Sacred Valley

We caught a flight in the morning to Cusco, where we were picked up by our guide, Henrry.  As soon as we got to his car, he gave us cups of coca tea, noting that my friend, who had toured with him yesterday, had experienced bad altitude sickness. Henrry brought us first to Cristo Blanco, which offered nice views of Cusco and nearby archaeological ruins.

Cusco view- A photo

Sacred Valley ruins

Our next stop was Santuario de Cochawasi, an animal sanctuary in Sacred Valley.  One of the caretaker showed us the animals in the sanctuary, which included wild cats, llamas, and macaws.

Vicuna

Vicuna

One of the macaws took a liking to Adam’s shoes and his female partner didn’t like the fact that he was spending time with our group instead of her so she traversed the sanctuary and tried to bite the caretaker who was giving us the tour.  The last animals we were shown was a pair of Andean condors.

Santuario de Cochawasi condors

One of the condors was ushered to the other side of their enclosure and instructed to fly across, nearly missing our heads.

Santuario de Cochawasi condor flying A photo

After buying some alpaca wool products from the sanctuary store, we headed back out.  In some ways, I wish we could have driven ourselves because the Sacred Valley is beautiful and I would have made many stops along the way to take photos but this is the main scenic shot I have to share

Sacred Valley- A photo

Our next stop was some distance away so we stopped off in Urubamba to get lunch.  I wanted to go to this place but when we got there, the proprietor bellowed out from the second floor that it was their day off.   He was nice enough to come down and offer us a restaurant recommendation.  The restaurant had a lovely outdoor area overlooking a sleeping cat.  We took our seats, ordered and enjoyed our first (and sadly only) chicha morada in Peru (save for a bottled one I purchased at the airport).

El Huacatay Urubamba chicha

The food was excellent as the photo below attests.

El Huacatay Urubama entree

While we waited for Henrry to pick us up, I snapped this photo of Urubamba.

Urubamba

Our next stop was Ollantaytambo, famous for its hillside ruins.  I admired the canal running through the center of town as we walked to the ruins.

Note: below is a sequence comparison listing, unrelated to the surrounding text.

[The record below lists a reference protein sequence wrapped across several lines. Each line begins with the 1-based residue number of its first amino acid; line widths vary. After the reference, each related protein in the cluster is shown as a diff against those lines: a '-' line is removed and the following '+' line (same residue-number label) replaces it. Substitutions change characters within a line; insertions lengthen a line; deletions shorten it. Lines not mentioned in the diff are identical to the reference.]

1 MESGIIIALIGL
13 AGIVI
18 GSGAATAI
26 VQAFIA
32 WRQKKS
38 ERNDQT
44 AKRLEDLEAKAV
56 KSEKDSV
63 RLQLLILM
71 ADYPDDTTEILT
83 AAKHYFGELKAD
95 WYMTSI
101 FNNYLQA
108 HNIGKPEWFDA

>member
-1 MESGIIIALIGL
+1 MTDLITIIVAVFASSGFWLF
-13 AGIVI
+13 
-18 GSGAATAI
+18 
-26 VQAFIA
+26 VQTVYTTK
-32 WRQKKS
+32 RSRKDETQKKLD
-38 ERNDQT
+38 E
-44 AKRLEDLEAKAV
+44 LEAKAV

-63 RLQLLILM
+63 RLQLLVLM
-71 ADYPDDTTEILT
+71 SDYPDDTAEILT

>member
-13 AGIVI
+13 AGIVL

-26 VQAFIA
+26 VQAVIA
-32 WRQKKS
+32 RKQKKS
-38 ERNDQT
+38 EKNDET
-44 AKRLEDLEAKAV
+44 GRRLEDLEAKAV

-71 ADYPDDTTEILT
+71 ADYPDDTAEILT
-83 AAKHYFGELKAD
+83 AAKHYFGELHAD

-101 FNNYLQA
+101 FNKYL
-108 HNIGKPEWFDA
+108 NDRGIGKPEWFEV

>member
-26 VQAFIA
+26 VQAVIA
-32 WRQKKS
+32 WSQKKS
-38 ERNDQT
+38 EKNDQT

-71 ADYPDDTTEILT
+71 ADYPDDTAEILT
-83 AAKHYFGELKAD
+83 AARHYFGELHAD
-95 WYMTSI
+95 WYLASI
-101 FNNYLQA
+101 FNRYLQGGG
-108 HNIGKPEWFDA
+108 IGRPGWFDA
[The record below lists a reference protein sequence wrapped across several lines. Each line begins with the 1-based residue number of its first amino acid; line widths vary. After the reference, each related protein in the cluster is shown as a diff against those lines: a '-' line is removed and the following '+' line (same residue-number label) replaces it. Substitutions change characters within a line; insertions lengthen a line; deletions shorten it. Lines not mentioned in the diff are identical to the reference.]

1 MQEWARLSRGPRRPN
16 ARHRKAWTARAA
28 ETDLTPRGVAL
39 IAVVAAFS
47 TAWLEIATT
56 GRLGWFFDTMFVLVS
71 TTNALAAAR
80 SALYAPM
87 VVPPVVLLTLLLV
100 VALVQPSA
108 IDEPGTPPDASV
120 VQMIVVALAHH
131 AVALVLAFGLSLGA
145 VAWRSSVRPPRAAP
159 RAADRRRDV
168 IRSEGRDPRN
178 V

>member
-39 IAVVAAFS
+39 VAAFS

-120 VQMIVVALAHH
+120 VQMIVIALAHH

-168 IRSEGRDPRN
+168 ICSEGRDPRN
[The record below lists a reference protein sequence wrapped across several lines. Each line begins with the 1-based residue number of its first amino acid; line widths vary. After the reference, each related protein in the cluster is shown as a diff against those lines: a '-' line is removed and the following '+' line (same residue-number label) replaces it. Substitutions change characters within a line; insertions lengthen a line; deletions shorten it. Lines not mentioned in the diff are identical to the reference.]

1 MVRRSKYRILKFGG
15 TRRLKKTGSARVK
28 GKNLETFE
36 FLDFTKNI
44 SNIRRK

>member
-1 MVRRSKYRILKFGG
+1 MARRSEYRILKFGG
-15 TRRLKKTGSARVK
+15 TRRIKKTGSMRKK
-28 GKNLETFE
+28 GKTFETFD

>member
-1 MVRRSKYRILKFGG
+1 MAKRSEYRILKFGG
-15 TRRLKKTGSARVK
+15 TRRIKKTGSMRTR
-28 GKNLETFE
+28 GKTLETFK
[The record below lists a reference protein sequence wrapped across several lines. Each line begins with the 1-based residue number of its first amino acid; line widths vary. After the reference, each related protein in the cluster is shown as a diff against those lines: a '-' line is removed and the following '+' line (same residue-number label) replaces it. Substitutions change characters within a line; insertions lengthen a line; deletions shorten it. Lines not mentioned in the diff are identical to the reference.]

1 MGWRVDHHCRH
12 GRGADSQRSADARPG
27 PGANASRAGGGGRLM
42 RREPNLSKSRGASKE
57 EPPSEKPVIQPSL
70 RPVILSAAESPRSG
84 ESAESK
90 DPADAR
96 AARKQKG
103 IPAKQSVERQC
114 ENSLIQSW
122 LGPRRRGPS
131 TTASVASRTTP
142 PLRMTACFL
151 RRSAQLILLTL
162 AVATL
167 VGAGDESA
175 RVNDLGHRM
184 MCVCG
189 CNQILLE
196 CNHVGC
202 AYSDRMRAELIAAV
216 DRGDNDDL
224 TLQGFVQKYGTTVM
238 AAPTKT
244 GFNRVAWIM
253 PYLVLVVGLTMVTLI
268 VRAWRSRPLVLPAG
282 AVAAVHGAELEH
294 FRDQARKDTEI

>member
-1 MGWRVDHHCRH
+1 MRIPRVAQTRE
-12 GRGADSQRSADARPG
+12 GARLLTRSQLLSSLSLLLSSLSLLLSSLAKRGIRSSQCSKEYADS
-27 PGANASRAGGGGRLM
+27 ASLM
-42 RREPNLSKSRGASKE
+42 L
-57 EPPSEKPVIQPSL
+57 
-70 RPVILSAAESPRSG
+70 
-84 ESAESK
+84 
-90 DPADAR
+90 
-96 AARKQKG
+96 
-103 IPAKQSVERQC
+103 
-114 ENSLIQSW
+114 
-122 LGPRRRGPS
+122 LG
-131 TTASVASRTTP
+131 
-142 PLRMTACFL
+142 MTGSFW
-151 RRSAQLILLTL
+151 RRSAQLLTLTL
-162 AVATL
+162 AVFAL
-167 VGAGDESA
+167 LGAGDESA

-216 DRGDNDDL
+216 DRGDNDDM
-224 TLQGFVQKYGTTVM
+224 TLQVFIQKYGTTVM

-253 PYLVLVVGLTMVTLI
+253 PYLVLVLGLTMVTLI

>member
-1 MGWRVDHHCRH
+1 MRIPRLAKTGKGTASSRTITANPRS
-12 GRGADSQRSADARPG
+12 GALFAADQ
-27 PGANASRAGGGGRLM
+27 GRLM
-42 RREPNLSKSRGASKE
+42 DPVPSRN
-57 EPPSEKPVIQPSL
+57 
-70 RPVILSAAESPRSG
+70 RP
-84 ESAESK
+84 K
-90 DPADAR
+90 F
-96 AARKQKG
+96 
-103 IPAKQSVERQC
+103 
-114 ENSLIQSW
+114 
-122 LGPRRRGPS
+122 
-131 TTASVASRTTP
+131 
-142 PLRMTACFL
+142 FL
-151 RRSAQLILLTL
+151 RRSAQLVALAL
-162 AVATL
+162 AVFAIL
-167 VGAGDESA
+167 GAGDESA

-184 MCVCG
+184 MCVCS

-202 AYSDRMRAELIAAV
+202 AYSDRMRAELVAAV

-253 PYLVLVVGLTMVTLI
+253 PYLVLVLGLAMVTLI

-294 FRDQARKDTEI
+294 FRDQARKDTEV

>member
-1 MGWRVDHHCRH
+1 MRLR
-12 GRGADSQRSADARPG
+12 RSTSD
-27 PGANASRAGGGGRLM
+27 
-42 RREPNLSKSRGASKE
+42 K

Ollantaytambo canal

The Ollantaytambo ruins are impressive, comprised of of rows of steep stone terraces carved into the hillside–the ruins of a large temple-fortress built by the Incans.  Henrry went into detail about their significance but in Spanish and my Spanish is not good enough to translate.

Ollantaytambo ruins- A photo

Ollantaytambo ruins view from- A photo

After Ollantaytambo, we drove to Salinas salt mines.  The photos I’d seen online were impressive and seeing them in person did not disappoint although I do feel bad for the workers (I can only imagine how difficult it must be to work here)

Salinas salt mines 2

Salinas salt mines 3

Salinas salt mine worker 1

Salinas salt mine workers

I was impressed to learn that the salt mines date back to the Incans.  We had one more stop to make before we drove back and encountered a little traffic jam along the way.

Sacred Valley sheep on the side of the road

Our last stop was Moray, a series of circular, stepped terraces which we were told was likely used to acclimate and experiment with different crops.  The depressions in the earth produce intense microclimates, with significant differences in temperature from top to bottom, that the Incans were studying.

Moray panned out

Moray panned in

Wish we could have gone inside but it was already pretty late and it was absolutely freezing at this location (we experienced a pretty significant range of temperatures and wind conditions throughout the course of the day).  Darkness set in as we drove to our hotel in Pisac and I found it hard to stay awake.

Henrry had to ask around for the location of our hotel and when we pulled into a courtyard fronting a church, he realized the  narrow dirt pathway behind the church leading to our hotel was not wide enough for his car.  He said we could either go to the main plaza and hire a micro taxi to take us to the hotel or we could walk.  I opted for the latter even though the pathway was unlit and dark and we didn’t know how far down the path our hotel was.  Henrry was gracious enough to accompany us and help us with our luggage and we set out down the pathway pulling our suitcases under the moonlight.  The hotel was pretty far down the path and located behind a wooden gate.  Henrry rang the bell several times but no one came to the gate.  “Guess we might have to stay at your place in Cusco” I joked but, fortunately, within a few minutes a driver in a mini taxi showed up and opened the gate (lucky for us, he happened to be driving some other guests back to the hotel).  He showed us to our room and then said he would drive us to the town center so we could eat dinner (the hotel didn’t have a restaurant).

We were dropped off in front of a popular backpacker’s restaurant which seemed to attract individuals seeking some sort of enlightenment as the conversations around us and the new age-y advertisements on the cork board at the front of the restaurant seemed to attest to.

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